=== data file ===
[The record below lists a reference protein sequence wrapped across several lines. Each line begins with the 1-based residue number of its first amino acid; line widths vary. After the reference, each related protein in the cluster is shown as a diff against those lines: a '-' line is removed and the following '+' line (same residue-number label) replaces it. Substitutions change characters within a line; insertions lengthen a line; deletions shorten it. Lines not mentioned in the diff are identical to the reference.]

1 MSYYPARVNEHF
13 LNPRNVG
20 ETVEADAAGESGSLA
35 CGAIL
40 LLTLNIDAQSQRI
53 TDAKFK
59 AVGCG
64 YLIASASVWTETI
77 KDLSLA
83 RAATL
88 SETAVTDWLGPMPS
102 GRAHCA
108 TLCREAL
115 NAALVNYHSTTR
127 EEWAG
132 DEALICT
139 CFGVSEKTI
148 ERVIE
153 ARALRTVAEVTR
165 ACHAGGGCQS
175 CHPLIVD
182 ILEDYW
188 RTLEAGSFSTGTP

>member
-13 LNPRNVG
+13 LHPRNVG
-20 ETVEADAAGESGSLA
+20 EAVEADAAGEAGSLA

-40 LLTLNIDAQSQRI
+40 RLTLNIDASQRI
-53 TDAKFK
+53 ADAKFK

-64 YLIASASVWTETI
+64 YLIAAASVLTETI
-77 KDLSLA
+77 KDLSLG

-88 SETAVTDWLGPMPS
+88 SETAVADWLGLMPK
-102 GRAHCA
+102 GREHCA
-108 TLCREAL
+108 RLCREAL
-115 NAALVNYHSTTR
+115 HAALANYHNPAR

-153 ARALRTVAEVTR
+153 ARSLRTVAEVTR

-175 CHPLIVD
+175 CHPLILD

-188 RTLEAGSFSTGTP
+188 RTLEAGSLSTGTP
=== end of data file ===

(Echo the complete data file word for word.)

[The record below lists a reference protein sequence wrapped across several lines. Each line begins with the 1-based residue number of its first amino acid; line widths vary. After the reference, each related protein in the cluster is shown as a diff against those lines: a '-' line is removed and the following '+' line (same residue-number label) replaces it. Substitutions change characters within a line; insertions lengthen a line; deletions shorten it. Lines not mentioned in the diff are identical to the reference.]

1 MSYYPARVNEHF
13 LNPRNVG
20 ETVEADAAGESGSLA
35 CGAIL
40 LLTLNIDAQSQRI
53 TDAKFK
59 AVGCG
64 YLIASASVWTETI
77 KDLSLA
83 RAATL
88 SETAVTDWLGPMPS
102 GRAHCA
108 TLCREAL
115 NAALVNYHSTTR
127 EEWAG
132 DEALICT
139 CFGVSEKTI
148 ERVIE
153 ARALRTVAEVTR
165 ACHAGGGCQS
175 CHPLIVD
182 ILEDYW
188 RTLEAGSFSTGTP

>member
-13 LNPRNVG
+13 LHPRNVG
-20 ETVEADAAGESGSLA
+20 EAVEADAAGEAGSLA

-40 LLTLNIDAQSQRI
+40 RLTLNIDASQRI
-53 TDAKFK
+53 ADAKFK

-64 YLIASASVWTETI
+64 YLIAAASVLTETI
-77 KDLSLA
+77 KDLSLG

-88 SETAVTDWLGPMPS
+88 SETAVADWLGLMPK
-102 GRAHCA
+102 GREHCA
-108 TLCREAL
+108 RLCREAL
-115 NAALVNYHSTTR
+115 HAALANYHNPAR

-153 ARALRTVAEVTR
+153 ARSLRTVAEVTR

-175 CHPLIVD
+175 CHPLILD

-188 RTLEAGSFSTGTP
+188 RTLEAGSLSTGTP